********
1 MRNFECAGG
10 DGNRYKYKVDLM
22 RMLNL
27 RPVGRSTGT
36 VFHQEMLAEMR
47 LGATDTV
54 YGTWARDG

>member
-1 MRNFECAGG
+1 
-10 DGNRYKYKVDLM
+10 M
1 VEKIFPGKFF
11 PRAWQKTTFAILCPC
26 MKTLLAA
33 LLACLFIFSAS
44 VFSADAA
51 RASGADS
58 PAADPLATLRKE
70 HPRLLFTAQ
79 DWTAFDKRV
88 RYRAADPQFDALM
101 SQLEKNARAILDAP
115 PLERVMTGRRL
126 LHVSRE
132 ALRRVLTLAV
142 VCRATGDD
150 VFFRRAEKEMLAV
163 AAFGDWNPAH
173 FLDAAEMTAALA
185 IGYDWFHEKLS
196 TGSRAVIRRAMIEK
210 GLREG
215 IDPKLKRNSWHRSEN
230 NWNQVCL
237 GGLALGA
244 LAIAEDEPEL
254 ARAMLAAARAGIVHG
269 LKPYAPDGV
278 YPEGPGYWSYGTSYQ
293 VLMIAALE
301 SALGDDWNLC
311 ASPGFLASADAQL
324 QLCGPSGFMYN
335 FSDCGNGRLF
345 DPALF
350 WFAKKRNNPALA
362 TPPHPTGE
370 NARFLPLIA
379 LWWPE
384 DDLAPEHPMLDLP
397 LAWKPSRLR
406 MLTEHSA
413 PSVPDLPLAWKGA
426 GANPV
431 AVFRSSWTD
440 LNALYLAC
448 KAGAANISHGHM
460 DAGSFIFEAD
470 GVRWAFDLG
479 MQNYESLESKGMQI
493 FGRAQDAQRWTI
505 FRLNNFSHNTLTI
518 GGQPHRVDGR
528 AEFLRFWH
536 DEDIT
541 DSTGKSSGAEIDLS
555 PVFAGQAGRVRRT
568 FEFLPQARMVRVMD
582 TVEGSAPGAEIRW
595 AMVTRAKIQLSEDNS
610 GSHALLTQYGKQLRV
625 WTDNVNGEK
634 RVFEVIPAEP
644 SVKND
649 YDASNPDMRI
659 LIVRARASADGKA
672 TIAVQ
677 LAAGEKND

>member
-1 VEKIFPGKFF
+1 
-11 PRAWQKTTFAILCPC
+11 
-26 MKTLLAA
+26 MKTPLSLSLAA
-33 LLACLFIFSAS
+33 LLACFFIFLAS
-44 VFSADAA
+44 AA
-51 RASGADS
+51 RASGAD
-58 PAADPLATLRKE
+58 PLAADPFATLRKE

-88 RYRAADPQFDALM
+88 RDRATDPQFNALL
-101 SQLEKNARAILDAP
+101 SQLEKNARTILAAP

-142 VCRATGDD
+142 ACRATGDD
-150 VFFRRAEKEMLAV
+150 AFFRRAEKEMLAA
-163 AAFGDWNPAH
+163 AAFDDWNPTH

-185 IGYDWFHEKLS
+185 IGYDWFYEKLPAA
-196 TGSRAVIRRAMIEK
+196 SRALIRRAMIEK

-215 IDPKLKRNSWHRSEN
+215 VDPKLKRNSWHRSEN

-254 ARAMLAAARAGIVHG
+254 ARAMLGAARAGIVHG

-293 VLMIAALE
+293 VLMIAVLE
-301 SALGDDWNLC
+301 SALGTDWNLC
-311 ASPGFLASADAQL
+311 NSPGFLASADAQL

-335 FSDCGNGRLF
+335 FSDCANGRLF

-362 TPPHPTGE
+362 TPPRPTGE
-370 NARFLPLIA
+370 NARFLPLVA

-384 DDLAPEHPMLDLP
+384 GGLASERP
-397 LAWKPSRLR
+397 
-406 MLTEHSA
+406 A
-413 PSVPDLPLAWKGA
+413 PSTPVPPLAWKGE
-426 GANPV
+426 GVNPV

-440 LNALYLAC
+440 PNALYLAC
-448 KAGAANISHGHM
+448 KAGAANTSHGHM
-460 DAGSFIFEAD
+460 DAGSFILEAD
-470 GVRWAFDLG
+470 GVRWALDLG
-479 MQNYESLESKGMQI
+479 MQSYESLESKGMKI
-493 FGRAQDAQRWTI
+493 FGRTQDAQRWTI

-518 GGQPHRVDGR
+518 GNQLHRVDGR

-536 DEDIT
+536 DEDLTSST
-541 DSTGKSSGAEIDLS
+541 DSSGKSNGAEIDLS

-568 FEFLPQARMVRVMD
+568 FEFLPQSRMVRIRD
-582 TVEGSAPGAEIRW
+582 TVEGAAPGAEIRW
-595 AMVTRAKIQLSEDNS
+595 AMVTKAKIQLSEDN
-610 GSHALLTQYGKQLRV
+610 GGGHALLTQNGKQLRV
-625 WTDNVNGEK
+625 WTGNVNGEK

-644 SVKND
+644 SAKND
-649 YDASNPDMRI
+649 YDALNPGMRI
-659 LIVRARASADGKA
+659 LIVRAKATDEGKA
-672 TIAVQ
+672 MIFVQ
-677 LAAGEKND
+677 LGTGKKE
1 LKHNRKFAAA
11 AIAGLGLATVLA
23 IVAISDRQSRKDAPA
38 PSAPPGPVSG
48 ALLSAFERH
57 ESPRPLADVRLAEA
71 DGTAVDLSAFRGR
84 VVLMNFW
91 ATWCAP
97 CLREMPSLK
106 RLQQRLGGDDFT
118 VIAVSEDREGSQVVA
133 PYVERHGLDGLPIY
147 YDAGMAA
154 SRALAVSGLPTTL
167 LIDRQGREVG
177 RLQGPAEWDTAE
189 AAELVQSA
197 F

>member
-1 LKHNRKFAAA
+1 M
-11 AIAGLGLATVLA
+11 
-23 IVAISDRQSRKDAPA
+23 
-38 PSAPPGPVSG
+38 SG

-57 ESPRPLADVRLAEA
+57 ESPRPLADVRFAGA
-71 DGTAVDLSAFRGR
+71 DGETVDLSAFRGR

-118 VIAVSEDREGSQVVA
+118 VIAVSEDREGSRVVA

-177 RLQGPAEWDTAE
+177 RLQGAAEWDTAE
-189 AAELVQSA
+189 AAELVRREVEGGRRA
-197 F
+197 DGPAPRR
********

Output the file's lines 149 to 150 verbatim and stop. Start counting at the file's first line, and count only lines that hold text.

-536 DEDIT
+536 DEDLTSST